How To Become An All-Weather Motorcyclist

I don’t own a car anymore. A few years ago, I made the decision to become a year-round, all-weather motorcyclist. Mentioning this inevitably surprises most people and instigates a few questions on how I go grocery shopping. My transition to this lifestyle came about mostly by trial and error. Whether it was for commuting, errand running, or weekend rides, there was a lot to adjust to, but I eventually found my way. These tips will help you make that transition to a car-less lifestyle too.

Prepare Your Body
This is a factor most do not consider. Wear earplugs every day. Riding weekdays and weekends (especially with a highway commute) can exacerbate hearing loss, which is both cumulative and nonreversible. Take a few extra seconds to sunscreen or protect exposed skin on your wrists and your neck. Wearing short gloves and a low collar jacket in southern Florida left me with never-ending, mild sunburn until I wised up to SPF35. Also, if you’re a sport bike rider, work on having adequate core strength to maintain good riding posture for your daily ride.

Prepare Your Mind
One of the quickest lessons to internalize is a willingness to accept some discomfort as part of the process. Every ride will no longer be on a lovely summer day with perfect temperatures and ideal road conditions. Some days will end up being downright miserable. When the ride turns less than brilliant, change your attitude and defy the weather. Sing as loudly as possible inside your helmet. Curse the rain gods. Change the route to your work/school/house if only to find new roads and keep from becoming complacent while riding. This has the added bonus of giving your brain something fresh so your attention stays sharp.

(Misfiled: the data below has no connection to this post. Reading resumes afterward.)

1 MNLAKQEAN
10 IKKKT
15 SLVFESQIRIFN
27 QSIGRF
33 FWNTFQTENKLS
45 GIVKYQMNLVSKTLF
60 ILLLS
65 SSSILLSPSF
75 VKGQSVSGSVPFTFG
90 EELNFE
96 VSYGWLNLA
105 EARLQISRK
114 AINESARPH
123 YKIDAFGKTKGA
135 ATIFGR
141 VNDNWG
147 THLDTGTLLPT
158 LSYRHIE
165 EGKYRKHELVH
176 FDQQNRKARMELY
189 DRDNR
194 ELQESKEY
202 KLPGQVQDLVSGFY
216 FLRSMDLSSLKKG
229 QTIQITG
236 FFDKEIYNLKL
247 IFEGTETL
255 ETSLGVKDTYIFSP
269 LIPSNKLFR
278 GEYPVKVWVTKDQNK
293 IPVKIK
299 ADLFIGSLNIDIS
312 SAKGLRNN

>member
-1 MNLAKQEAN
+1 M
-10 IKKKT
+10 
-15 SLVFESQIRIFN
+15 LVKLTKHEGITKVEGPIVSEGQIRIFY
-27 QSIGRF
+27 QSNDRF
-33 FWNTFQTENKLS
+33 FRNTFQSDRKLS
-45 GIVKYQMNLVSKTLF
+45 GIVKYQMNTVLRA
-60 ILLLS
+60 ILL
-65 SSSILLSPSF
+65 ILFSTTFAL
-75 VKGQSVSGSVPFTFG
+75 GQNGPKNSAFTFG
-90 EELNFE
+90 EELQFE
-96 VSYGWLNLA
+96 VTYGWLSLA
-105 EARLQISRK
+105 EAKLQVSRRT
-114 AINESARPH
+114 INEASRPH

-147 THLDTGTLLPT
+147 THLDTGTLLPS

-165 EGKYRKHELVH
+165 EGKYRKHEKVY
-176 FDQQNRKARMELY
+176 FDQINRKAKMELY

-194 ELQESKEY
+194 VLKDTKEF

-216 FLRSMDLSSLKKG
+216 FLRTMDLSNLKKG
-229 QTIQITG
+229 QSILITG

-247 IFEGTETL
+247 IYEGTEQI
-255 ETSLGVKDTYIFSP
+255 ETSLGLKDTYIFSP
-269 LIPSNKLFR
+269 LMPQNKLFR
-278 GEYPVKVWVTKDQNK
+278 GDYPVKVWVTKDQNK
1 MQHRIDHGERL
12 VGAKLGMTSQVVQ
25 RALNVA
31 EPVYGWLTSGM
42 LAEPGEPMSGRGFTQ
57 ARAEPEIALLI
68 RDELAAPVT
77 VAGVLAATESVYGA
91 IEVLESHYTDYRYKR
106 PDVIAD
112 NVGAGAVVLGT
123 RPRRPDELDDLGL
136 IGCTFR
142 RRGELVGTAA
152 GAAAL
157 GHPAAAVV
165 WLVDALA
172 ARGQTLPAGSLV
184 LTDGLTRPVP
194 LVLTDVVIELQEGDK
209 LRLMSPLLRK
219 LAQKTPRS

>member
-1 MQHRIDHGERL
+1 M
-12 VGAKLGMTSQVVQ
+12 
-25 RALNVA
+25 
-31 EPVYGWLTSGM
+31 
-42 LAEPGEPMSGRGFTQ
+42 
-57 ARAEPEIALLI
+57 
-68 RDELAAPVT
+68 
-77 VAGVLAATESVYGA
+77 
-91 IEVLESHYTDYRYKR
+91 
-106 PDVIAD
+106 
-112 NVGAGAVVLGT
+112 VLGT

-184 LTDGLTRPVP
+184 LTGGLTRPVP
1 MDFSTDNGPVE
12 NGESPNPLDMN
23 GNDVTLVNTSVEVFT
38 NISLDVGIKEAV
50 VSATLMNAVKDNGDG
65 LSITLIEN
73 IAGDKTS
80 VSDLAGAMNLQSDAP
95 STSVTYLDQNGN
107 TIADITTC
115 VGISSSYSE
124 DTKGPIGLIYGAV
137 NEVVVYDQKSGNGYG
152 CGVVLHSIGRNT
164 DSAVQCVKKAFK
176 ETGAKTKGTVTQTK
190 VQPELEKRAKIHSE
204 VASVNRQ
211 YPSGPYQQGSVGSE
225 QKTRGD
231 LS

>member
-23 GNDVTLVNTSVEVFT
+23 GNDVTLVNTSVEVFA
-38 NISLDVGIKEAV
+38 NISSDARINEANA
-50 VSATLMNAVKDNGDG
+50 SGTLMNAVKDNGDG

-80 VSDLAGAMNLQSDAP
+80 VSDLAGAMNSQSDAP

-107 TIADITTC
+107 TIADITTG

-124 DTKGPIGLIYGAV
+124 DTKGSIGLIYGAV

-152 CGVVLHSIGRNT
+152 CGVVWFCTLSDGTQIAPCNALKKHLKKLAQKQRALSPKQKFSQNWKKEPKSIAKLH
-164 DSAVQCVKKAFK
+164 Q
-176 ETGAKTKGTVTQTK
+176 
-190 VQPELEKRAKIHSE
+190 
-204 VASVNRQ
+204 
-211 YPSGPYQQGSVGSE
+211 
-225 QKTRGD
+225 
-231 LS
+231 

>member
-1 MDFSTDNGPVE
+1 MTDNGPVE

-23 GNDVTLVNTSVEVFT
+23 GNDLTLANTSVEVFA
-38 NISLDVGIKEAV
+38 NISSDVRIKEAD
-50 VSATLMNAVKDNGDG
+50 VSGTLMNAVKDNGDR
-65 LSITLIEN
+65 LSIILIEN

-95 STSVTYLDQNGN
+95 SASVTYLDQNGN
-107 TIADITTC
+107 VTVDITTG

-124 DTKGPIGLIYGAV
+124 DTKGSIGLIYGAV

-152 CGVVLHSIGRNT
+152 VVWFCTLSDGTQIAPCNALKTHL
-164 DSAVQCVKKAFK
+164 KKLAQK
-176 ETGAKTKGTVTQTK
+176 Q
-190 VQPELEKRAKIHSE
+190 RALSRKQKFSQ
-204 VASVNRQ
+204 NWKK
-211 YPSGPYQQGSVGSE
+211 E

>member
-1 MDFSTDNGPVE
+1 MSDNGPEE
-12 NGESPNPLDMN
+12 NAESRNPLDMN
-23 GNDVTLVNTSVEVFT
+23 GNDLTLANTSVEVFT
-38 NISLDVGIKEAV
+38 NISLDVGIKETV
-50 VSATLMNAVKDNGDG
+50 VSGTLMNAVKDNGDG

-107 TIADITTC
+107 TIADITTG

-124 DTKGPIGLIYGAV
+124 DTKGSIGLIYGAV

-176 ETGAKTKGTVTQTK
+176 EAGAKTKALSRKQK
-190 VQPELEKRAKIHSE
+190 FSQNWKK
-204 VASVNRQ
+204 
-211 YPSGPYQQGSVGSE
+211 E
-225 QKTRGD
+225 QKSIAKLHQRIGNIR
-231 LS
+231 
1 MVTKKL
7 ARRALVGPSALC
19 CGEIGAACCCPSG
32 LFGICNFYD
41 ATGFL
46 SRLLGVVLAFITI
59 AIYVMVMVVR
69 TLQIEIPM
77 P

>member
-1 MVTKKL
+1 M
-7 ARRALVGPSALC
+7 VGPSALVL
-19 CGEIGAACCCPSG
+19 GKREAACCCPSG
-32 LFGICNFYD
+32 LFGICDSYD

Prepare Your Bike
Heated Coax/SAE connections are cheap and easy to install for when they’re needed down the road. A powered USB line has multiple uses all in its own right; it can provide charging for phones, cameras, battery packs, and more. Luggage will help you out immensely in your day in, day out riding. Start tailoring a real tool kit to your bike’s needs. If you want to really go crazy on bike preparedness, you could even spring for an automatic tire pressure monitoring system, revise the ergonomics with a better seat/rearsets/handlebars, or in some cases buy a larger gas tank. There are so many modifications that are useful for year round riding it would take up several articles just to cover the basics.

Prepare Your Gear
Properly designed motorcycle winter gear makes all the difference in the world when the temperatures drop. Summer gear with liners and some thermal underwear still lets cold air in and robs you of warmth. Rain riding can end up being an absolute blast even with inexpensive Frogg Toggs. Most winter gear that you can purchase does double duty keeping you warm and dry. When you’re on extended trips in the cold, nothing works quite as well as heated liners. For any season of riding, consider wearing ATGATT. It may end up requiring extra time, money, and inconvenience, but it’s worth the alternative.

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